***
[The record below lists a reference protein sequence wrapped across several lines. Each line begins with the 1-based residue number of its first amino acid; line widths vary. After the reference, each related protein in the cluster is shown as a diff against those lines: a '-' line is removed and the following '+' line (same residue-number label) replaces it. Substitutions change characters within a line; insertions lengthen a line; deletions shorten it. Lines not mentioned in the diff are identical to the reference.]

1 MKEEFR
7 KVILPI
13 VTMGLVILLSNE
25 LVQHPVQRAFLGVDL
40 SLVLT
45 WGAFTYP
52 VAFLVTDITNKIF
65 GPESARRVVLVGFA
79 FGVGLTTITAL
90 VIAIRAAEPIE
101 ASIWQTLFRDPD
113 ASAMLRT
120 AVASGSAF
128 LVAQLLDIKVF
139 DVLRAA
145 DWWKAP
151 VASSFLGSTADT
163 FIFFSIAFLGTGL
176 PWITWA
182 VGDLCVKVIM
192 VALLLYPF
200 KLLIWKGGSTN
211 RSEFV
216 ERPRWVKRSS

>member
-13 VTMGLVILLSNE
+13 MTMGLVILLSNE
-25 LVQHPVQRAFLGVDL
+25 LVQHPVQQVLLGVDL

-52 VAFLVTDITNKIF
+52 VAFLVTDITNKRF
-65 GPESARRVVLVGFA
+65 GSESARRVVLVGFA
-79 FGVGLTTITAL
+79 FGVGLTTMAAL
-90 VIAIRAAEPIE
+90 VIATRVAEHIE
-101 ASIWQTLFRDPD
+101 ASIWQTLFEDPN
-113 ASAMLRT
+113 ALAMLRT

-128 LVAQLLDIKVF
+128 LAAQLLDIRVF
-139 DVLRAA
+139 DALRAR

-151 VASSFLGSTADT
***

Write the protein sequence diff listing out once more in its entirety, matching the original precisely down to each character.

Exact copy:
[The record below lists a reference protein sequence wrapped across several lines. Each line begins with the 1-based residue number of its first amino acid; line widths vary. After the reference, each related protein in the cluster is shown as a diff against those lines: a '-' line is removed and the following '+' line (same residue-number label) replaces it. Substitutions change characters within a line; insertions lengthen a line; deletions shorten it. Lines not mentioned in the diff are identical to the reference.]

1 MKEEFR
7 KVILPI
13 VTMGLVILLSNE
25 LVQHPVQRAFLGVDL
40 SLVLT
45 WGAFTYP
52 VAFLVTDITNKIF
65 GPESARRVVLVGFA
79 FGVGLTTITAL
90 VIAIRAAEPIE
101 ASIWQTLFRDPD
113 ASAMLRT
120 AVASGSAF
128 LVAQLLDIKVF
139 DVLRAA
145 DWWKAP
151 VASSFLGSTADT
163 FIFFSIAFLGTGL
176 PWITWA
182 VGDLCVKVIM
192 VALLLYPF
200 KLLIWKGGSTN
211 RSEFV
216 ERPRWVKRSS

>member
-13 VTMGLVILLSNE
+13 MTMGLVILLSNE
-25 LVQHPVQRAFLGVDL
+25 LVQHPVQQVLLGVDL

-52 VAFLVTDITNKIF
+52 VAFLVTDITNKRF
-65 GPESARRVVLVGFA
+65 GSESARRVVLVGFA
-79 FGVGLTTITAL
+79 FGVGLTTMAAL
-90 VIAIRAAEPIE
+90 VIATRVAEHIE
-101 ASIWQTLFRDPD
+101 ASIWQTLFEDPN
-113 ASAMLRT
+113 ALAMLRT

-128 LVAQLLDIKVF
+128 LAAQLLDIRVF
-139 DVLRAA
+139 DALRAR

-151 VASSFLGSTADT